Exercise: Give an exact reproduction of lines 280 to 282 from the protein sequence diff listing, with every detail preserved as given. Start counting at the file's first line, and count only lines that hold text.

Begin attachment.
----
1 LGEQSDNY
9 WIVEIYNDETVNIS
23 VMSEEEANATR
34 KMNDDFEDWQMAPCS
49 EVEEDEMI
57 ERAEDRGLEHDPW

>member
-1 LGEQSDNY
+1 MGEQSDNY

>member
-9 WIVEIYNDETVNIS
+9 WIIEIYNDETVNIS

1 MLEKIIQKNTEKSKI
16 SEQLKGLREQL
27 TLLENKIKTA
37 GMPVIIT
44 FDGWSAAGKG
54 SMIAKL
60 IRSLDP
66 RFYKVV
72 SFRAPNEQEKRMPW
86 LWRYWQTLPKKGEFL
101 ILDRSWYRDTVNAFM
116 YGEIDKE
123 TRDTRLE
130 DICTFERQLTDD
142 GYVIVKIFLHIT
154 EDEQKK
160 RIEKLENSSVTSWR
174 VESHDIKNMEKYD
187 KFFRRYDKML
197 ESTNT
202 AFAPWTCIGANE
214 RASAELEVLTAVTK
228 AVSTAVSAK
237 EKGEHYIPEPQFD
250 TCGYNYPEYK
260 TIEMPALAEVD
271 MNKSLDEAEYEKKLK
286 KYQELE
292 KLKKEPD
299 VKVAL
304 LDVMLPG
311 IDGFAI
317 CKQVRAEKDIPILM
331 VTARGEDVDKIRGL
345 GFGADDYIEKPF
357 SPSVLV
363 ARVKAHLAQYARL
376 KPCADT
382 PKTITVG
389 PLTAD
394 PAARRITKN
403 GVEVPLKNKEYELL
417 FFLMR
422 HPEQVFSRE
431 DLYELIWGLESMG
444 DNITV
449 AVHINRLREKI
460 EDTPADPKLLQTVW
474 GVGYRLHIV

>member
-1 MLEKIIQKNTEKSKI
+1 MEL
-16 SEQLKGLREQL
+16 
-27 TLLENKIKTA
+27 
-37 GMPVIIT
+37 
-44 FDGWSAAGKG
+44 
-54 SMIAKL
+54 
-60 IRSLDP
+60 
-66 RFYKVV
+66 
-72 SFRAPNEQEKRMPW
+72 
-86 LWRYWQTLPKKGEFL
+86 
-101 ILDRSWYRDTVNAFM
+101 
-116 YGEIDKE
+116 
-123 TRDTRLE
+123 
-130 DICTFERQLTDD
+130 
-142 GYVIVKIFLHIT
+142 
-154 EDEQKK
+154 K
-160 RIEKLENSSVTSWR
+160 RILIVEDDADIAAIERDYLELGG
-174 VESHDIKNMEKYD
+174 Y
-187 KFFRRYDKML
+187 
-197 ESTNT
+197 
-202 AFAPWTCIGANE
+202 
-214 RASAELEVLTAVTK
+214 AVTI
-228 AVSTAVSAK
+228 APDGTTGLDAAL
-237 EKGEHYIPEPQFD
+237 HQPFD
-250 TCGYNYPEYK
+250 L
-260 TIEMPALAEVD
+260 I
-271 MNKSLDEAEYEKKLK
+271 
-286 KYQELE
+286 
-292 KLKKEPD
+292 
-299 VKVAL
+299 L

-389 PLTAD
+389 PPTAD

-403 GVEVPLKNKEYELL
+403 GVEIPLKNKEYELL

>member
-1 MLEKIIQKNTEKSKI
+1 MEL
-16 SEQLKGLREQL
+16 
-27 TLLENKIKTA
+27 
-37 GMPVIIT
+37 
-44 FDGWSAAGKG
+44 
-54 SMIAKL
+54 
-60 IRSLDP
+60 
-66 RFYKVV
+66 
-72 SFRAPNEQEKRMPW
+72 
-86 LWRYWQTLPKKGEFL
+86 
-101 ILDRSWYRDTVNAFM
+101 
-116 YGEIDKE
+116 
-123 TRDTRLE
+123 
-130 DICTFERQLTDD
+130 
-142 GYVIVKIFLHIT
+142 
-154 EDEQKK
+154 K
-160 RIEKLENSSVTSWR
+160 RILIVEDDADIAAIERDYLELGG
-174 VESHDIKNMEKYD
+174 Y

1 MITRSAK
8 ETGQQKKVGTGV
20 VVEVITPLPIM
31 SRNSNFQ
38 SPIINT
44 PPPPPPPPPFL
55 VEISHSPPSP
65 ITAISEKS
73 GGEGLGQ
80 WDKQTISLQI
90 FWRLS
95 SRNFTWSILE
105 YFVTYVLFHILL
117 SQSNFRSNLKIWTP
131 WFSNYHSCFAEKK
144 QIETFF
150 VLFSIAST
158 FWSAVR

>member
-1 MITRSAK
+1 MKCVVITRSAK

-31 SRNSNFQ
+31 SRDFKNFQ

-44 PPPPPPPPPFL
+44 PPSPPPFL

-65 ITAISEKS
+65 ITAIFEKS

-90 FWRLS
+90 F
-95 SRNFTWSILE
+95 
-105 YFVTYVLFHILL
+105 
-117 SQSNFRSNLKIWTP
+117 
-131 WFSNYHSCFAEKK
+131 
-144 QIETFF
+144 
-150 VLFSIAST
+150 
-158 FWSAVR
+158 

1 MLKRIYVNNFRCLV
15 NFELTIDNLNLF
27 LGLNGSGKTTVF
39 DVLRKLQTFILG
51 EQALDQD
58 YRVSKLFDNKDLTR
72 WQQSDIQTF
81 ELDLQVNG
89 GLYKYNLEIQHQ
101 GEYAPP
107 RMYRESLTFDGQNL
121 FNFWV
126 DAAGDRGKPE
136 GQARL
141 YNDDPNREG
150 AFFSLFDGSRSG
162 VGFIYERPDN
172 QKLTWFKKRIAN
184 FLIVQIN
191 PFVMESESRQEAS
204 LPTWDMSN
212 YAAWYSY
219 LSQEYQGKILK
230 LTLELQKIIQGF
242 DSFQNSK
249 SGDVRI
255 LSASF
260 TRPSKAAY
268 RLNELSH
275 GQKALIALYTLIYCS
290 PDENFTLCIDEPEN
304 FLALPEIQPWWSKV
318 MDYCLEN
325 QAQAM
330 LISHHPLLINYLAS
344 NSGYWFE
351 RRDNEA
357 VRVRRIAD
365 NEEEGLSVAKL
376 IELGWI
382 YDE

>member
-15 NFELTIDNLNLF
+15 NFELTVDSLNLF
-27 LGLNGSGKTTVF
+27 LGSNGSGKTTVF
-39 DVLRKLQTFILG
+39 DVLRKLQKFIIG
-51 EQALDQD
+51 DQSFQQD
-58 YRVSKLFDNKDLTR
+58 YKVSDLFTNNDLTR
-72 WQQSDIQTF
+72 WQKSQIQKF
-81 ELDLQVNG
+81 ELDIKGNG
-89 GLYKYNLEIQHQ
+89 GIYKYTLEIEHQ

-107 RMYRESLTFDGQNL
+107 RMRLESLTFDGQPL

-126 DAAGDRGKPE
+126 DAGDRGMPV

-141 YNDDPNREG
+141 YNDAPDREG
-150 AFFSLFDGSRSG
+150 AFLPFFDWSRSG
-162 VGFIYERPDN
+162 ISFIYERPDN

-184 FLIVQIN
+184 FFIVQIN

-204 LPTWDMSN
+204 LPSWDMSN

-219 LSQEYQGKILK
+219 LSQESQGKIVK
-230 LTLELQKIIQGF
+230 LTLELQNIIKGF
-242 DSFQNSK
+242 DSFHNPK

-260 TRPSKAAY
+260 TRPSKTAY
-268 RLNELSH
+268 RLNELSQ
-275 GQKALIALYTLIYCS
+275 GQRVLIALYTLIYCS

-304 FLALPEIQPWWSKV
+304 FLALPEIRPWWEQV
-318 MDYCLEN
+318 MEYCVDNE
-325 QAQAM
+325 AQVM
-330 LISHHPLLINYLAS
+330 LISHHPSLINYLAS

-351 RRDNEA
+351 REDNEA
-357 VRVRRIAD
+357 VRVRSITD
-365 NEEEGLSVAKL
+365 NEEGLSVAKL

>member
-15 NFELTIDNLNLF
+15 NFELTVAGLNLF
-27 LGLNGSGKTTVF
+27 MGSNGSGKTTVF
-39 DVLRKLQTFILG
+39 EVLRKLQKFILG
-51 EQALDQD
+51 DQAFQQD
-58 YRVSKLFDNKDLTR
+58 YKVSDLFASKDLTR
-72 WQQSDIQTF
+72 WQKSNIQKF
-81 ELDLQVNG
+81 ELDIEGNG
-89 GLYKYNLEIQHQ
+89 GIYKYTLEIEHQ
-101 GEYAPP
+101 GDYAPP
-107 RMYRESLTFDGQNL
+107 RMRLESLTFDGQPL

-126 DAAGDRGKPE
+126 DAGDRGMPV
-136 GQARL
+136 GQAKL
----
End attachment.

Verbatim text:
+219 LSQESQGKIVK
-230 LTLELQKIIQGF
+230 LTLELQNIIKGF